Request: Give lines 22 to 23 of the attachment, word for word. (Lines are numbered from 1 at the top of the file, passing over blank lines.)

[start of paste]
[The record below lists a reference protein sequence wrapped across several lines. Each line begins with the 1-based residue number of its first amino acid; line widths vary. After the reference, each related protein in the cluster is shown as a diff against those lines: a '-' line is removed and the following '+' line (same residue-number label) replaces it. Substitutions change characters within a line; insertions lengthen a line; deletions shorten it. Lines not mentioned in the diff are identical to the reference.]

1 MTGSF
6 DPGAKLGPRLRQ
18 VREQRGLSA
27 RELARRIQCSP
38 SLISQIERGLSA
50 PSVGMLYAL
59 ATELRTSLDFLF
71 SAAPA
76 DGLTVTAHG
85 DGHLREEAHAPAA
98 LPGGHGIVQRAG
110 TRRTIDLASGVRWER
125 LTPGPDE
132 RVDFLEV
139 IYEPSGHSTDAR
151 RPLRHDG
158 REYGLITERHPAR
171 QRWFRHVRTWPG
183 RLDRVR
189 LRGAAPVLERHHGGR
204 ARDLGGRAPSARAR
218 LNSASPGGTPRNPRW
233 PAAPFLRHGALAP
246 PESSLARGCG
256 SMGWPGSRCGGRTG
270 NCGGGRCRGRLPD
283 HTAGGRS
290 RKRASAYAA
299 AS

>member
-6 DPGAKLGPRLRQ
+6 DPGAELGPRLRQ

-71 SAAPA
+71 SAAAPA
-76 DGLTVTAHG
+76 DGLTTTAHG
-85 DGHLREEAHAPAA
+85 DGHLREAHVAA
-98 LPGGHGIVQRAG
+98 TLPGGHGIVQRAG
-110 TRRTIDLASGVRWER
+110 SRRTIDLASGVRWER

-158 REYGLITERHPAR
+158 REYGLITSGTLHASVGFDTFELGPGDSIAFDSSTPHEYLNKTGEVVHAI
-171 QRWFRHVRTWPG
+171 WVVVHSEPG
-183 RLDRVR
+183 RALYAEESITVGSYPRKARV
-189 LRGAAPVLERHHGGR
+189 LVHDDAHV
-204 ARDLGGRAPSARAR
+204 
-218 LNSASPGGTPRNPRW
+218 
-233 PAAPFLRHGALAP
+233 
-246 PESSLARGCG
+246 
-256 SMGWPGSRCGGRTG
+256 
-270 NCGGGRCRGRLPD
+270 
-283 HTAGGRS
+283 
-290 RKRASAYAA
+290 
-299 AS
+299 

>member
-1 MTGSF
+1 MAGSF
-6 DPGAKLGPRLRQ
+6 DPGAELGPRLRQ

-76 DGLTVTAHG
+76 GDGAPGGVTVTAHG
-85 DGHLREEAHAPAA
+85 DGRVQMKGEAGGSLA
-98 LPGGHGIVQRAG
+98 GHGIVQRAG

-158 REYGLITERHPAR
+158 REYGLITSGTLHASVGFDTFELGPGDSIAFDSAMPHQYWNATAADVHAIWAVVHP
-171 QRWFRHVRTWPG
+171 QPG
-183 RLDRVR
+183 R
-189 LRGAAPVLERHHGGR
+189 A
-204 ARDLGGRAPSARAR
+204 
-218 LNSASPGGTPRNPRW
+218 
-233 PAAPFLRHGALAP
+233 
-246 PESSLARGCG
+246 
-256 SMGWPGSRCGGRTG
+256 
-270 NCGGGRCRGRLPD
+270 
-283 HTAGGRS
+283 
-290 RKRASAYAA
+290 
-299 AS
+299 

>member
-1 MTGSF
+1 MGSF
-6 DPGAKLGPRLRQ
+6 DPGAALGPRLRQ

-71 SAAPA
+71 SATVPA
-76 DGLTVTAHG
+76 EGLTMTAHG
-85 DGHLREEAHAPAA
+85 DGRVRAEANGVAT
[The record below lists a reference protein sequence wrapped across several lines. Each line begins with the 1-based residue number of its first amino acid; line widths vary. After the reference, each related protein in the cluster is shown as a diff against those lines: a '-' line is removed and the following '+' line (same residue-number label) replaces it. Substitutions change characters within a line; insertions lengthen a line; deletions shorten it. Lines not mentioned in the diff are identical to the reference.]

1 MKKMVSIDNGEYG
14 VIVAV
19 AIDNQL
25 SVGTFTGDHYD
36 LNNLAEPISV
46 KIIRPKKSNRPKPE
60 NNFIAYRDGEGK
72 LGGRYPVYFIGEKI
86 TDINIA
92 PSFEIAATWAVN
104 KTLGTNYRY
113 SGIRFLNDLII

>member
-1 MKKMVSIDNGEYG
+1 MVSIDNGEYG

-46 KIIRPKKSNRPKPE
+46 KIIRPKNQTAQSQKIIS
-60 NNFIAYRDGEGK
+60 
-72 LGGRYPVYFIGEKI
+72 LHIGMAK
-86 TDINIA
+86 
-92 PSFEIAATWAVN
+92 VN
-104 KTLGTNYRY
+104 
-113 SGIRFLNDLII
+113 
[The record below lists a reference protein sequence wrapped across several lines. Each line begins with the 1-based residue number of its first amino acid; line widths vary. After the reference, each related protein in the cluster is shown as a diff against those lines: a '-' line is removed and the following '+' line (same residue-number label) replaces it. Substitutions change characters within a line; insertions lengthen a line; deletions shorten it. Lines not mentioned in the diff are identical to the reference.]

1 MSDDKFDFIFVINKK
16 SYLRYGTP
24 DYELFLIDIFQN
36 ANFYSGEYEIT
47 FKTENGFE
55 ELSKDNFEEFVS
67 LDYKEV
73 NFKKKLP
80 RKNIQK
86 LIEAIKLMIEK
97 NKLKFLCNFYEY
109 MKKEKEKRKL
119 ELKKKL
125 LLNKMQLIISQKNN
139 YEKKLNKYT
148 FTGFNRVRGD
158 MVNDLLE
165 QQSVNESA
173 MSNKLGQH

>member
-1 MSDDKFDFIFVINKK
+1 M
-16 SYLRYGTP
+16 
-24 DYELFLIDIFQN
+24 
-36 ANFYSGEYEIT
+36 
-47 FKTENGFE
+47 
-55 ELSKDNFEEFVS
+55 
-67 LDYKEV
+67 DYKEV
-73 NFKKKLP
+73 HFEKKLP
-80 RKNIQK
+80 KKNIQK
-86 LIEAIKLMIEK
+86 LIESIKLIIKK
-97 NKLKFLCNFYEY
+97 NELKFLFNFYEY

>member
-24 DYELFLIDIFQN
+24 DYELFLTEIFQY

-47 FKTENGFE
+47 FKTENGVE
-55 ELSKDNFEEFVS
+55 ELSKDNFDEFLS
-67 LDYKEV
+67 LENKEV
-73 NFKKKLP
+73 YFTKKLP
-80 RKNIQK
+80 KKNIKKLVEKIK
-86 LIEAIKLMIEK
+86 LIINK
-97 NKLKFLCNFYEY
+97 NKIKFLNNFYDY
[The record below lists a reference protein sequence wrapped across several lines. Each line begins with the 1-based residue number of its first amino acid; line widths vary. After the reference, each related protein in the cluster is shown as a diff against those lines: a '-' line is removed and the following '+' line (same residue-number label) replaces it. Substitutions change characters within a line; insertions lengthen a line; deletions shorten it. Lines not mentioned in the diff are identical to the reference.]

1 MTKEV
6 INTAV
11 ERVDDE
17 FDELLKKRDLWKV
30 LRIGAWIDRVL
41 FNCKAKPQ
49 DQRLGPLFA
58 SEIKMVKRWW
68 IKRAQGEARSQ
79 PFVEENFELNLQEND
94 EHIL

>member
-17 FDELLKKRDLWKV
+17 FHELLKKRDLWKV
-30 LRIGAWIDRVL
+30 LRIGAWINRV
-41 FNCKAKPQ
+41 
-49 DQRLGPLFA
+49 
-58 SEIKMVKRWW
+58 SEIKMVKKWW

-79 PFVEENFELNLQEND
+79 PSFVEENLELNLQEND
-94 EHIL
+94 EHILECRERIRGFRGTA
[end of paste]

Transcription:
204 ARDLGGRAPSARAR
218 LNSASPGGTPRNPRW